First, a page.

When it comes to food trends, “gluten-free” (GF) is at the top of the heap. Some people claim that the meal plan has helped them lose weight, have more energy, and just feel better. But is it better fuel for your kids?
Unless your child has a specific medical reason to avoid gluten, there’s little proof that a GF meal plan is better than the healthy, balanced foods that all kids need. Before you start planning GF meals, it’s important to understand the basics of this approach to eating.
What It Means to Go Gluten-Free
Gluten is a protein found in some grains. If your child goes on a GF diet, they’ll avoid all food and drinks that have:
- Triticale (a cross between wheat and barley)
Instead, they’ll focus on foods that are naturally gluten-free. These include fruits, vegetables, meat, poultry, fish, beans, legumes, and most dairy products.
Some grains and starches are OK on a gluten-free diet, like:
- Corn and cornmeal
Special GF flours are also made from many of these grains.
Is a Gluten-Free Diet a Healthy Choice for Kids?
The only people who need to stick to a gluten-free diet are those with celiac disease, a condition in which gluten can damage the small intestine. Kids who are allergic to gluten, like those who have a wheat allergy, should avoid it, too.
For everyone else, gluten is not unhealthy. Avoiding it won’t make your kids “feel better” or have more energy. In fact, trying to cut it out of your child’s diet may make it harder for him to get enough key nutrients, like iron, zinc, calcium, vitamin B, and folate. Plus, since so many grains are off-limits, a GF diet can mean he’ll have a tough time getting enough fiber.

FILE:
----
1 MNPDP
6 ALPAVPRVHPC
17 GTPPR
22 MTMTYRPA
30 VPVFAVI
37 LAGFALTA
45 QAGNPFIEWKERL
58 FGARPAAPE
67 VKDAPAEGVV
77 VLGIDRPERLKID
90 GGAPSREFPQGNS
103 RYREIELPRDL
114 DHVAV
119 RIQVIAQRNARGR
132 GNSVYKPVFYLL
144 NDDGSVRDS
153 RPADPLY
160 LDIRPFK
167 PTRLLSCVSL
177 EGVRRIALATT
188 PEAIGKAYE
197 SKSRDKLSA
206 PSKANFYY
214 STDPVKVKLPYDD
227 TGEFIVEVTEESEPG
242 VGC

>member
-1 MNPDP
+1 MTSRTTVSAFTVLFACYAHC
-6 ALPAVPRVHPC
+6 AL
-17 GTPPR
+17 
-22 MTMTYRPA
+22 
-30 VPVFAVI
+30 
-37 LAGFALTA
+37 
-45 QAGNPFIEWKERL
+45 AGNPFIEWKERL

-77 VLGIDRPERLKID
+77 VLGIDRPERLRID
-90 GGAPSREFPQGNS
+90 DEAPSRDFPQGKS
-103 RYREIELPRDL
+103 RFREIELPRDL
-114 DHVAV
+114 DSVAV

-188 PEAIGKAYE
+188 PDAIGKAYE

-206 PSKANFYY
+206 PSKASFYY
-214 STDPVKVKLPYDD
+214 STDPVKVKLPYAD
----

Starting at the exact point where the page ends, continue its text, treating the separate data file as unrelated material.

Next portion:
It’s still the overall quality of the foods your child eats that makes the biggest difference in how he feels. Focus on helping him choose a variety of whole, healthy foods and cutting out processed ones. (Packages of gluten-free cookies or potato chips aren’t any healthier than the regular kinds.)
Meals and snacks should have plenty of fruits, vegetables, whole grains, low-fat dairy, and lean protein. Sugary, fried, or salty treats are OK every once in a while, but not every day. That balance is what kids need to have energy for school, feel motivated to play and exercise, and sleep well.
If your child does have a medical reason to cut out gluten, talk with his doctor or a dietitian to make sure he gets the right balance of foods and nutrients. “As long as the focus is on naturally GF food like vegetables, high-quality protein, healthy fats (like nuts, seeds, and avocado), fruit, and whole grains, your child’s diet will be in good shape,” says Robin Foroutan, of the Academy of Nutrition and Dietetics.